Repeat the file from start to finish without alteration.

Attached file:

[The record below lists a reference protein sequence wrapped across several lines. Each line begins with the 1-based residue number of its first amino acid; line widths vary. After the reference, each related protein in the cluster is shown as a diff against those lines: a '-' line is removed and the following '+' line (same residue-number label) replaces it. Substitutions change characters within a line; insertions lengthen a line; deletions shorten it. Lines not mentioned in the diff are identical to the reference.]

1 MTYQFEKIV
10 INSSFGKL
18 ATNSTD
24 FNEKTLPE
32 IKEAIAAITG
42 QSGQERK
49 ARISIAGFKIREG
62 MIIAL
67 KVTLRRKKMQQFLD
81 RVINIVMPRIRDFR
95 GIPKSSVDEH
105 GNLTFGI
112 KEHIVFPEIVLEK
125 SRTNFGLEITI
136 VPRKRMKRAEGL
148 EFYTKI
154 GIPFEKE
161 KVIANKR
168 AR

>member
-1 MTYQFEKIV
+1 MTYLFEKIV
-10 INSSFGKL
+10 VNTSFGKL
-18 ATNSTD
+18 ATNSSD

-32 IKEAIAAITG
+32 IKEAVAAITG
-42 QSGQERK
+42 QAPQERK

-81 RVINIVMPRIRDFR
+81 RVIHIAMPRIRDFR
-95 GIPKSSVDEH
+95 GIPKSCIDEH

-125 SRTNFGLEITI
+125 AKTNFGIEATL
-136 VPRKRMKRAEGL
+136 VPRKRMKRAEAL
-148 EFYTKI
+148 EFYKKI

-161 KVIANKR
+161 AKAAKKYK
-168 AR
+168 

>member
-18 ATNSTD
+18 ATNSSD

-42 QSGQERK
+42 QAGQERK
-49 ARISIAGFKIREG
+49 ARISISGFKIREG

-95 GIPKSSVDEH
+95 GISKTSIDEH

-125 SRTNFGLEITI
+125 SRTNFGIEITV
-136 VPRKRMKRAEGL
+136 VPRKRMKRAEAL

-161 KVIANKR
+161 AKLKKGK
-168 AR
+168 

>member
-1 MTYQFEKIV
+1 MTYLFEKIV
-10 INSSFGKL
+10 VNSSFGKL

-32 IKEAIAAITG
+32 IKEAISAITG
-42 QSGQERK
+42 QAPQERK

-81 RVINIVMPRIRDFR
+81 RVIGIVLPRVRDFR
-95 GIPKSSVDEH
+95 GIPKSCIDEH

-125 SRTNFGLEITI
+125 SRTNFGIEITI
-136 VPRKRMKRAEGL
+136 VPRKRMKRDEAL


[The record below lists a reference protein sequence wrapped across several lines. Each line begins with the 1-based residue number of its first amino acid; line widths vary. After the reference, each related protein in the cluster is shown as a diff against those lines: a '-' line is removed and the following '+' line (same residue-number label) replaces it. Substitutions change characters within a line; insertions lengthen a line; deletions shorten it. Lines not mentioned in the diff are identical to the reference.]

1 MTYQFEKIV
10 INSSFGKL
18 ATNSTD
24 FNEKTLPE
32 IKEAIAAITG
42 QSGQERK
49 ARISIAGFKIREG
62 MIIAL
67 KVTLRRKKMQQFLD
81 RVINIVMPRIRDFR
95 GIPKSSVDEH
105 GNLTFGI
112 KEHIVFPEIVLEK
125 SRTNFGLEITI
136 VPRKRMKRAEGL
148 EFYTKI
154 GIPFEKE
161 KVIANKR
168 AR

>member
-1 MTYQFEKIV
+1 MTYLFEKIV
-10 INSSFGKL
+10 VNTSFGKL
-18 ATNSTD
+18 ATNSSD

-32 IKEAIAAITG
+32 IKEAVAAITG
-42 QSGQERK
+42 QAPQERK

-81 RVINIVMPRIRDFR
+81 RVIHIAMPRIRDFR
-95 GIPKSSVDEH
+95 GIPKSCIDEH

-125 SRTNFGLEITI
+125 AKTNFGIEATL
-136 VPRKRMKRAEGL
+136 VPRKRMKRAEAL
-148 EFYTKI
+148 EFYKKI

-161 KVIANKR
+161 AKAAKKYK
-168 AR
+168 

>member
-18 ATNSTD
+18 ATNSSD

-42 QSGQERK
+42 QAGQERK
-49 ARISIAGFKIREG
+49 ARISISGFKIREG

-95 GIPKSSVDEH
+95 GISKTSIDEH

-125 SRTNFGLEITI
+125 SRTNFGIEITV
-136 VPRKRMKRAEGL
+136 VPRKRMKRAEAL

-161 KVIANKR
+161 AKLKKGK
-168 AR
+168 

>member
-1 MTYQFEKIV
+1 MTYLFEKIV
-10 INSSFGKL
+10 VNSSFGKL

-32 IKEAIAAITG
+32 IKEAISAITG
-42 QSGQERK
+42 QAPQERK

-81 RVINIVMPRIRDFR
+81 RVIGIVLPRVRDFR
-95 GIPKSSVDEH
+95 GIPKSCIDEH

-125 SRTNFGLEITI
+125 SRTNFGIEITI
-136 VPRKRMKRAEGL
+136 VPRKRMKRDEAL